Michael Müller, Governing Mayor of Berlin, and Edgar Franke, Victims' Commissioner of the German government, lay candles during a memorial service on the fourth anniversary of the Islamist attack on the Christmas market at Breitscheidplatz.

Evaluating how the current crisis might impact future strategy

The Impact of COVID-19 on Salafi-Jihadi Terrorism

“The purpose of this article is to evaluate how COVID-19 might impact the future threat posed by Salafi-Jihadi groups and to explain how the current crisis might re-shape the Salafi-Jihadi central message and strategy and in turn impact recruitment, tactics, capability, and leadership, and even doctrine. Salafi-Jihadi groups have found themselves in a dilemma as they have to reckon with the fact that Muslims are not spared from infection despite fervent prayer. If the Coronavirus is the wrath of God against the infidels, why is it also killing the Mujahedeen, and how do you explain it while still maintaining credibility to potential recruits? How do you maintain the Jihad during a global lockdown, where movement is curtailed and resources dry up?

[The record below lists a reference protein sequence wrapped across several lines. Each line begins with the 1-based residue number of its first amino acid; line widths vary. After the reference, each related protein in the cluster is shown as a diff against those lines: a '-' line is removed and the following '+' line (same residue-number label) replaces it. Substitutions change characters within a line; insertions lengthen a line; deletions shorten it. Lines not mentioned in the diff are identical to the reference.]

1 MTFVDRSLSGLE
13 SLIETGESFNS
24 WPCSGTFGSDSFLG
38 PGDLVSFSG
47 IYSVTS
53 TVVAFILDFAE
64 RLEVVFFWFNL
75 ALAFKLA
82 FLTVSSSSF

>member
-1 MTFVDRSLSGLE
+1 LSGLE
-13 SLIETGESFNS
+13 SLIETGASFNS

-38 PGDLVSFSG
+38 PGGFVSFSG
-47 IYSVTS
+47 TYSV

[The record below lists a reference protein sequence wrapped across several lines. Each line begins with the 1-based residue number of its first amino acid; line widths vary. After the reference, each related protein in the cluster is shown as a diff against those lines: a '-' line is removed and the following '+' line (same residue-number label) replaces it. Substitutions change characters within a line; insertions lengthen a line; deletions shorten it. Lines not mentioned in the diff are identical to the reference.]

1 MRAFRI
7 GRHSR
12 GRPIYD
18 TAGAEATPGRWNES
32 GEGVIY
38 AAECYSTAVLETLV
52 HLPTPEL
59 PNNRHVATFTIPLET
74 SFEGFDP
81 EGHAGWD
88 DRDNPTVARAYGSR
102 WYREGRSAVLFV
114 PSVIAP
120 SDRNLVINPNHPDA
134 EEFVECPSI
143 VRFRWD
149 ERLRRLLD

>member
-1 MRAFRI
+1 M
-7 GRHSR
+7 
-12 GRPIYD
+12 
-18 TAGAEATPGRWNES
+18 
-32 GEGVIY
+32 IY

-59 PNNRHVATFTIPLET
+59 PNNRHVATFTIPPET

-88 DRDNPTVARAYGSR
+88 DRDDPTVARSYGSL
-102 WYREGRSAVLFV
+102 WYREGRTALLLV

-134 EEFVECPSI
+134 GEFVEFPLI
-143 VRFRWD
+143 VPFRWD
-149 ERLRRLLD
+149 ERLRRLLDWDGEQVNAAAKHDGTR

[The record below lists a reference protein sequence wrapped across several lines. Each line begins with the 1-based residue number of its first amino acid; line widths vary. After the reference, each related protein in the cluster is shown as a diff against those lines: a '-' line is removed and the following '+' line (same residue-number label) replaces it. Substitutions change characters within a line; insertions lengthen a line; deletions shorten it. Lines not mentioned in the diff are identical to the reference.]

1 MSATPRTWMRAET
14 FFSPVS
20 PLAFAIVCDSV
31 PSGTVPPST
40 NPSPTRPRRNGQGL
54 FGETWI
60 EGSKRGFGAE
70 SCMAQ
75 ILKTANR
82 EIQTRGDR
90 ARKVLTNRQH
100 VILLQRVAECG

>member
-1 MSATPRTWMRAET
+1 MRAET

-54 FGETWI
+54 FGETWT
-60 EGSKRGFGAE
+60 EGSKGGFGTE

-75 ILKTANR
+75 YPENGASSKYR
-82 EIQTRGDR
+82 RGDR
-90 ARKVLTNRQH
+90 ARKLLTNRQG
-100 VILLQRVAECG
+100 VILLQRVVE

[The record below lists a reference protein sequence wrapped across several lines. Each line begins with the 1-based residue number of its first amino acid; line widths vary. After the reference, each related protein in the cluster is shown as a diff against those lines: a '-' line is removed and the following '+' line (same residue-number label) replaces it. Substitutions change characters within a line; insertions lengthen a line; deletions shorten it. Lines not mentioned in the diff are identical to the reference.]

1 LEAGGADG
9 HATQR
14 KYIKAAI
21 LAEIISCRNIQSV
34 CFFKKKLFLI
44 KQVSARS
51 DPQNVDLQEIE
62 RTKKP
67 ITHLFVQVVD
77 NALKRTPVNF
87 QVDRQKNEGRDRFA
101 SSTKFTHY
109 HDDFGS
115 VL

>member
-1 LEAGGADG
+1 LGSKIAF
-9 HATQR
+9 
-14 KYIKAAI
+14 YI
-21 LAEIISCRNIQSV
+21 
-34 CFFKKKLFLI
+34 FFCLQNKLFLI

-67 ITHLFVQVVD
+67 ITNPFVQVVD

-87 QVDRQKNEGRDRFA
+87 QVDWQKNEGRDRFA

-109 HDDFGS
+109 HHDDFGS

To better understand what we should expect from Salafi-Jihadist groups in the future, the analysis explores three challenges that Jihadi groups will most likely have to overcome as a result of the current crisis: First, the challenge to their strategic mission and capabilities, especially relating to the operationalization of motivations for martyrdom and revenge. Second, the challenge to their ideology, faith, and religious interpretation of scriptures...”

Excerpt from Tova C. Norlen, “The Impact of COVID-19 on Salafi-Jihadi Terrorism,” Connections: The Quarterly Journal  Vol. 19, no. 2, Spring 2020: 11-23.

This article reflects the views of the author and are not necessarily the official policy of the United States, Germany, or any other governments.